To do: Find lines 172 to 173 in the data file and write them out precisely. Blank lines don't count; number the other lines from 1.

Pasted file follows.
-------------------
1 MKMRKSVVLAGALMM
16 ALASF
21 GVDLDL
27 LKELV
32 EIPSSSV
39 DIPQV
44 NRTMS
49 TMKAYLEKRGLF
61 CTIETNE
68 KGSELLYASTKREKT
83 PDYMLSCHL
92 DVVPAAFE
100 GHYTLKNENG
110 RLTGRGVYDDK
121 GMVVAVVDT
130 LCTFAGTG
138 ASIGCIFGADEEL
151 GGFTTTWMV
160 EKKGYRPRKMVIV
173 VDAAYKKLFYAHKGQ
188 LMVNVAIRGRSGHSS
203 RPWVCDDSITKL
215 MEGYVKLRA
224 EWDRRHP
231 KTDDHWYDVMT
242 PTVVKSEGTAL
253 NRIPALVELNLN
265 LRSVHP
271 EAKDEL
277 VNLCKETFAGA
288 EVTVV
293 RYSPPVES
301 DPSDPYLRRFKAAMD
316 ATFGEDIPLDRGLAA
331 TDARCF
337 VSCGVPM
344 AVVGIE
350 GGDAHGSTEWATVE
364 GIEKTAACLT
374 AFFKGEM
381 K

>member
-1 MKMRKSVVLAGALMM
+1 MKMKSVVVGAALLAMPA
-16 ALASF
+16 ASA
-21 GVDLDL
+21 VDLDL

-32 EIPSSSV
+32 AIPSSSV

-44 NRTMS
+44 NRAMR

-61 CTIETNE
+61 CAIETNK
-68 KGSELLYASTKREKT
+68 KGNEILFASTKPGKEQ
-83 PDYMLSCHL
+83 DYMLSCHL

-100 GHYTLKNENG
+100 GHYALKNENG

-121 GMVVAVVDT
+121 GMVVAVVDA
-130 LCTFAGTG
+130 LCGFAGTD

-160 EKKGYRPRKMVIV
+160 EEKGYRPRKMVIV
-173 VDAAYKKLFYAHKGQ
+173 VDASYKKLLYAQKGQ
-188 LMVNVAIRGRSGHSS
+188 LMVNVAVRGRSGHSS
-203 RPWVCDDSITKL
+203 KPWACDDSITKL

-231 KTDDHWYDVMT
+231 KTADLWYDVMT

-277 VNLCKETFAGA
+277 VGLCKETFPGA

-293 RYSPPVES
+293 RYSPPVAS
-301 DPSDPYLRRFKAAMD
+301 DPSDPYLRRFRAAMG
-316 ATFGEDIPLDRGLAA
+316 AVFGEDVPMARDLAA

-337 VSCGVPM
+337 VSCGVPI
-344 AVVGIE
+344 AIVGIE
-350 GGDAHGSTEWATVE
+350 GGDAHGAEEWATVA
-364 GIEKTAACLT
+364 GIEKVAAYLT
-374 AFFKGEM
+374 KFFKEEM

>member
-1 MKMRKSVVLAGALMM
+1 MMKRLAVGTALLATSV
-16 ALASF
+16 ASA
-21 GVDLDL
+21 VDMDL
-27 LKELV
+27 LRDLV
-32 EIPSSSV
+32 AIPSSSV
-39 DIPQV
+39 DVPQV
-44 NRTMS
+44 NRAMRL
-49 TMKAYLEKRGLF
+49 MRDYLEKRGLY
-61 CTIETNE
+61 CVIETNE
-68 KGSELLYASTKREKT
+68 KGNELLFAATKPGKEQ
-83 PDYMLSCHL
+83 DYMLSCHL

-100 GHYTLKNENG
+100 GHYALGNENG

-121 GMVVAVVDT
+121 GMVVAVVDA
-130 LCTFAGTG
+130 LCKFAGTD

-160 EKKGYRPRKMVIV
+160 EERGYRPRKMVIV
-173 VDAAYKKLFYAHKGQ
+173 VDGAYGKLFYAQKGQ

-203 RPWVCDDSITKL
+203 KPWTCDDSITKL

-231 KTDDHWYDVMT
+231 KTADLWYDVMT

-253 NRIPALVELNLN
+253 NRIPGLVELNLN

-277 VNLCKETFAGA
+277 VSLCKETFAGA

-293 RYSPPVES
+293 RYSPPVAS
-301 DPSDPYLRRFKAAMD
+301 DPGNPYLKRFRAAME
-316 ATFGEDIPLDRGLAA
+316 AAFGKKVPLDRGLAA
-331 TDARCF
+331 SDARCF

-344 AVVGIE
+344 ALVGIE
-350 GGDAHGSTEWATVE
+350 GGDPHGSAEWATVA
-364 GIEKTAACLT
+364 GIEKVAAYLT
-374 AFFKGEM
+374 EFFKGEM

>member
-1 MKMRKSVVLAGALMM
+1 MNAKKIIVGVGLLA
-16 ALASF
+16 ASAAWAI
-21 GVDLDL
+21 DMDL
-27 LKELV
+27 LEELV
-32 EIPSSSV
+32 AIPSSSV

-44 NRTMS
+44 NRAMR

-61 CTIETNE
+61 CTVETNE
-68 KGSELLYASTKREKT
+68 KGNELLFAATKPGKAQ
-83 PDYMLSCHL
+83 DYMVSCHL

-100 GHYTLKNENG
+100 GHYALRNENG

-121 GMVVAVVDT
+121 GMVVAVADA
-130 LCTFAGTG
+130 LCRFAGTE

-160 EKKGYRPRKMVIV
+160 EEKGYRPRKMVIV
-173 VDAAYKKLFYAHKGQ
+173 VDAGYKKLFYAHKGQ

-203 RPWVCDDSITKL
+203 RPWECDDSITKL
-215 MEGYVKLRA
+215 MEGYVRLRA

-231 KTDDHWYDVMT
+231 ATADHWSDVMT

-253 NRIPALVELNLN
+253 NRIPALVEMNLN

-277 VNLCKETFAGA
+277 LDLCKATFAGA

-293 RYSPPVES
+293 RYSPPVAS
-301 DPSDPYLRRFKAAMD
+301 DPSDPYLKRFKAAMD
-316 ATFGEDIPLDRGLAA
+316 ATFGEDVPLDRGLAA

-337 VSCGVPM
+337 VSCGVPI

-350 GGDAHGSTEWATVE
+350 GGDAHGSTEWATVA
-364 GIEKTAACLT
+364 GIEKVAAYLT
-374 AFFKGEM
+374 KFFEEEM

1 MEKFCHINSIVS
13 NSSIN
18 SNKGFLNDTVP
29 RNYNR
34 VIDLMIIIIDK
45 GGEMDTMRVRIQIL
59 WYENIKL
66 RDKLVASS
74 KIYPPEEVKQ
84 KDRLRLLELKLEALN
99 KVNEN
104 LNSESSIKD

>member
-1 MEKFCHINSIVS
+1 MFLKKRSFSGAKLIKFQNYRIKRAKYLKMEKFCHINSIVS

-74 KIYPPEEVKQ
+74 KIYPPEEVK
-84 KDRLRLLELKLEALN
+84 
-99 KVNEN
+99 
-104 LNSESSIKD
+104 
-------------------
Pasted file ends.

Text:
+121 GMVVAVADA
-130 LCTFAGTG